I’ve heard several reports, including one from a large Dutch news site, mention that a new security issue will be revealed at Black Hat Europe tomorrow. It is said to have the same impact as the DNS bug found by Dan Kaminsky last year. No further details have been provided, but since the full speaker list is already available we can have a look at potential candidates.
The first interesting talk is “A Cloud Security Ghost Story” by Craig Balding, known as founder of the well-known cloudsecurity.org. Since cloud services are growing fast, a vulnerability in one of them will have a significant impact. Just imagine every single Amazon EC2 machine being used for a DOS attack, or a hacker gaining access to the disk images of all those machines.
Eric Filiol is speaking about “OpenOffice Security Design Weaknesses”. While I personally don’t see how this would affect a large number of users, I’m guessing OpenOffice has a larger installed base than either MacOS or Linux, so this might be important.
Hijacking mobile data connections
Roberto Gassira’ and Roberto Piccirillo are going to demonstrate attacks against mobile data networks. With mobile internet usage growing as fast as it has been the last couple of years, this has the potential to be a major issue. This is the summary of their talk:
The described methodology allows ‘data extrusion’ scenarios, applying also to sessions that are typically confined into the Mobile Operator Network.The presentation analyzes the protocols needed for such attack, outline the issues, propose an attack scenario and provide means for its exploitation.A remote web browsing session hijacking will be demonstrated. We believe that new attacks exploiting the described issues may surge in the next future.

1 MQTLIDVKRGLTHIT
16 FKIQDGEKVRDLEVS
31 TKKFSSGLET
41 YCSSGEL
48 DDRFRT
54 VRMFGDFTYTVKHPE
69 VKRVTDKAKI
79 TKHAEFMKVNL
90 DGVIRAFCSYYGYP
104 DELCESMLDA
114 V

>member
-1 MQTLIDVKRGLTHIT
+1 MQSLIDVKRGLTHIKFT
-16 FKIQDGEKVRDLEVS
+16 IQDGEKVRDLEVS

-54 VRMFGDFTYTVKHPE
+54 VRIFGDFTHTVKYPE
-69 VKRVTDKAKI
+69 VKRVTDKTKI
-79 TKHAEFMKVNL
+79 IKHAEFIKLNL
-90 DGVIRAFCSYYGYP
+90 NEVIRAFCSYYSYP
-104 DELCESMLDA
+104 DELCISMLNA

Attacks against backbone technologies
This is the one I consider the most interesting: Enno Rey and Daniel Mende are going to discuss both theoretical and practical attacks against some protocols used by service providers, such as MPLS and QinQ. These technologies are designed to separate different types of traffic; attacks against these can have both security- and operational effects.
We will continue down that road and discuss potential and real vulnerabilities in backbone technologies used in today’s carrier space (e.g. MPLS, Carrier Ethernet, QinQ and the like). The talk includes a number of demos (like cracking BGP MD5 keys, redirecting MPLS traffic on a site level and some Carrier Ethernet stuff) all of which will be performed with a new tool kit made available at the con. It’s about making the theoretical practical, once more!
Other things to watch
Moxie Marlinspike will give more details about SSLstrip; I’ve blogged about this before, and it remains a very cool technique with lots of possibilities. And we might hear some more news about Sockstress; it’s not on the official program, but Robert E. Lee has recently mentioned that more details about the mysterious TCP vulnerability will be forthcoming shortly.